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    Romance Novel TV – Interview with Terri Garey
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  • Published: Jul 21st, 2008

garey_deadreview.jpgToday is Terri Garey day on Romance Novel TV. If you haven’t had a chance to read A Match Made in Hell, check out Maria Lokken’s review below. If you have read it, then you may already know a bit about our today’s Guest Author.

“A Southern girl with an overactive imagination, Terri Garey grew up in Florida, always wondering why tropical prints and socks with sandals were considered a fashion statement. She survived the heat by reading in the shade, and watching cool shows like the The Twilight Zone and the classic gothic soap opera, Dark Shadows. Born too late to be a hippy and too early to be a Goth, Terri did the logical thing and became a computer geek. Balancing a career with marriage and motherhood convinced her that life was too short to rely entirely on the left side of her brain, and quirky ideas about life among the undead began to replace the dry logic of computers. Deciding imagination was her best weapon in the war against reality, Terri dove even deeper into the world of the unexplained, and started writing her own demented tales from the dark side.”

Dead Girls Are Easy, A Match Made In Hell, Ghouls Night Out, and You’re The One That I Haunt are part of an ongoing series about Nicki Styx, a former Goth girl who becomes an unwilling ghoulfriend to the dead. (from Terri Garey’s website)

RNTV: Welcome to RNTV – and congratulations on your latest release A Match Made in Hell, the sequel to Dead Girls Are Easy.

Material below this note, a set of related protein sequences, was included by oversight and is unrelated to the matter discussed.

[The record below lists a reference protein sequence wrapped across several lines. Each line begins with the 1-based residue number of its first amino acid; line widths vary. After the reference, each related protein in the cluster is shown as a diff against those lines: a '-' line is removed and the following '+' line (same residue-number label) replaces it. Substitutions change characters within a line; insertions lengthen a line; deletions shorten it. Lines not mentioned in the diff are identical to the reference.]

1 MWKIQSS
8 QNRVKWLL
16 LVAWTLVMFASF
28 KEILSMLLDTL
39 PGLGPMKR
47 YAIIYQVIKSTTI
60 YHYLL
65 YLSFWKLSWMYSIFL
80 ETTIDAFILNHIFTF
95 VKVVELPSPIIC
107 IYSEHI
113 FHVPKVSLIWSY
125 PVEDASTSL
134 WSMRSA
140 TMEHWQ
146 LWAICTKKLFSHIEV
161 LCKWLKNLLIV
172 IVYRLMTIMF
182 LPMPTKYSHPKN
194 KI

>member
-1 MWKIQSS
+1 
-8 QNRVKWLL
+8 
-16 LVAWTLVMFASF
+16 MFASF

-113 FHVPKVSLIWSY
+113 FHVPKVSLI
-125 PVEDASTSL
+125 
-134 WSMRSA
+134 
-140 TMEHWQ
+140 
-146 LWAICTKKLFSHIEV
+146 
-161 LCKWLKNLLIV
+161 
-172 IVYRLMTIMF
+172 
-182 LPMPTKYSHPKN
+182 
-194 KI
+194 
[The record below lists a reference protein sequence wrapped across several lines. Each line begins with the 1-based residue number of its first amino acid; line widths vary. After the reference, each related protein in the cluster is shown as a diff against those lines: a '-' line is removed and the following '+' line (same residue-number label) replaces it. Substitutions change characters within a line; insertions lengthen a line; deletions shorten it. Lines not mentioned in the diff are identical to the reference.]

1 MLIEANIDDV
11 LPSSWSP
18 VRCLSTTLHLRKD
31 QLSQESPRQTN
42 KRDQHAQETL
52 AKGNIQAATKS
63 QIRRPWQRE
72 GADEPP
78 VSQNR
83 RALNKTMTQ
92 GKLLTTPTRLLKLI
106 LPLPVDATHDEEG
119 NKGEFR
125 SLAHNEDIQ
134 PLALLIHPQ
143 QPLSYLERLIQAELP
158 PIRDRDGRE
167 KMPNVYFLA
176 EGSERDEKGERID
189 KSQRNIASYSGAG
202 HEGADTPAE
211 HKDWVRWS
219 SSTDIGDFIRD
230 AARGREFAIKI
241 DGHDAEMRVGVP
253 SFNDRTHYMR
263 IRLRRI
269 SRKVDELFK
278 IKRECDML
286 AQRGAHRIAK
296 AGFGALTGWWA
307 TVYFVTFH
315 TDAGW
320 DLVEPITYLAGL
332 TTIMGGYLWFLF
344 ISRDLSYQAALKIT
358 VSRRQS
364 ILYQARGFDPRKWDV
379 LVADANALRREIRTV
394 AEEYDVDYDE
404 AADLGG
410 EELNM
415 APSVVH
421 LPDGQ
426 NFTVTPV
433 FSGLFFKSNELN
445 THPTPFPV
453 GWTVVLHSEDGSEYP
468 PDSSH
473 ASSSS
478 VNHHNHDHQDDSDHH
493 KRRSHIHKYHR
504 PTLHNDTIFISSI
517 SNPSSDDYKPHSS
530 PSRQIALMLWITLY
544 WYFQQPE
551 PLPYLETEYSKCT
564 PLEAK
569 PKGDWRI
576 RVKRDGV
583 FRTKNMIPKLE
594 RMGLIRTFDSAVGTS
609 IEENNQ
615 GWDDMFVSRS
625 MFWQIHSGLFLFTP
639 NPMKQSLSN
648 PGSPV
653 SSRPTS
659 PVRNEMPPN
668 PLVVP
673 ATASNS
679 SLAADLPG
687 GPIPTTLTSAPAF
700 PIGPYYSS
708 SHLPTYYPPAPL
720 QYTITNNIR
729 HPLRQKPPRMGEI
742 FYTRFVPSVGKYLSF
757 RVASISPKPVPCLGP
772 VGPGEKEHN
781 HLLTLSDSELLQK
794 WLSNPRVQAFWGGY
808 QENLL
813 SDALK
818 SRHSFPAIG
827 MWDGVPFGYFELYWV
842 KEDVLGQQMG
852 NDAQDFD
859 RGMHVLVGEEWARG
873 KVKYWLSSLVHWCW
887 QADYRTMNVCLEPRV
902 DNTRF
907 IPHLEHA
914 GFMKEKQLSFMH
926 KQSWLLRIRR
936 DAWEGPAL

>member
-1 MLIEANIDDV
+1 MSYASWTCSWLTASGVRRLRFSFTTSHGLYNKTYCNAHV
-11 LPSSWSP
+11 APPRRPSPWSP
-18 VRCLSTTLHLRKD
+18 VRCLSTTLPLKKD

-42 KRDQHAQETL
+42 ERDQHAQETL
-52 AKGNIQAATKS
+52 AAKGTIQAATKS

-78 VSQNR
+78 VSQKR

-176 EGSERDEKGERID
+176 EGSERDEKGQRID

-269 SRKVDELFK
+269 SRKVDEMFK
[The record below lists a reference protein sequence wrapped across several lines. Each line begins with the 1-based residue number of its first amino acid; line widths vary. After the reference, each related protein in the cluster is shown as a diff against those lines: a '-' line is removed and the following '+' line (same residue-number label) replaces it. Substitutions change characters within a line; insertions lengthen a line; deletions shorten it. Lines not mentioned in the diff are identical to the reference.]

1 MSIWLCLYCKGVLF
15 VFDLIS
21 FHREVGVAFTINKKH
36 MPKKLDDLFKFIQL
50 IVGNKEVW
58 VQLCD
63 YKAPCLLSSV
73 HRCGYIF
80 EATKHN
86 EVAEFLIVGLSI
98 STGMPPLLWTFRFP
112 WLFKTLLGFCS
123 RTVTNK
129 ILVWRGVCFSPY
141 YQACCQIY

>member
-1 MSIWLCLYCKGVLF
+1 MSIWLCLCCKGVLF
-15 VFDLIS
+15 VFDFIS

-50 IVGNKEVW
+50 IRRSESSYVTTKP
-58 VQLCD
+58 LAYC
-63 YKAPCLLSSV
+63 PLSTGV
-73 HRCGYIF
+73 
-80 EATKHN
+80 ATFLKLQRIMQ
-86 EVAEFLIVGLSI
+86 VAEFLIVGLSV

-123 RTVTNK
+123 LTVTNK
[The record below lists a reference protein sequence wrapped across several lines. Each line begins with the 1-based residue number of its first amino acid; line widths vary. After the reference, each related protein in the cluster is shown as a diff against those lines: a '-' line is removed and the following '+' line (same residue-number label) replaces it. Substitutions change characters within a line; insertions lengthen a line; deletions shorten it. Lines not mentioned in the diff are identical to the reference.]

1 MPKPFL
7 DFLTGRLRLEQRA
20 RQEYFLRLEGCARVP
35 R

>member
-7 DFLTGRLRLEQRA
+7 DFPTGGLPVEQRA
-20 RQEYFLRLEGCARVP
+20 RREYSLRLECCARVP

Terri: Thank you! I’m tickled to be here.

RNTV: Dead Girls Are Easy is the first in the series, followed by A Match Made In Hell – can you tell us a bit about when you got the call that the book would be published? And was it sold as a series?

Terri: Oh gee, let’s see if I can recall the details… October 12, 2005 at 4:13pm EST. LOL! As if I could ever forget! Plus, I wrote it down (very shakily, I might add).

I began writing Dead Girls Are Easy in April of 2004, and it took me over a year to finish that first draft. I signed with my agent in the summer of 2005, and in late August she submitted the manuscript to Erika Tsang at Avon. We got word back fairly quickly that Erika was interested, and she requested a three-week exclusive before we sent it to anyone else. On October 12th, my agent called with the fabulous news that we had an offer, both for Dead Girls Are Easy and the planned sequel. So, in publishing terms, we had a “pre-empt” and a two-book deal. I was thrilled—Avon had always been my first choice of publisher. They’ve been absolutely wonderful, by the way.

Last summer, I was asked to write a Nicki Styx novella (included in the June 2008 paranormal anthology, Weddings From Hell) and this past September I received an offer for two more stand-alone novels in the Nicki Styx series. You’re The One That I Haunt is a March 2009 release, and there will be another (as yet untitled), in November 2009.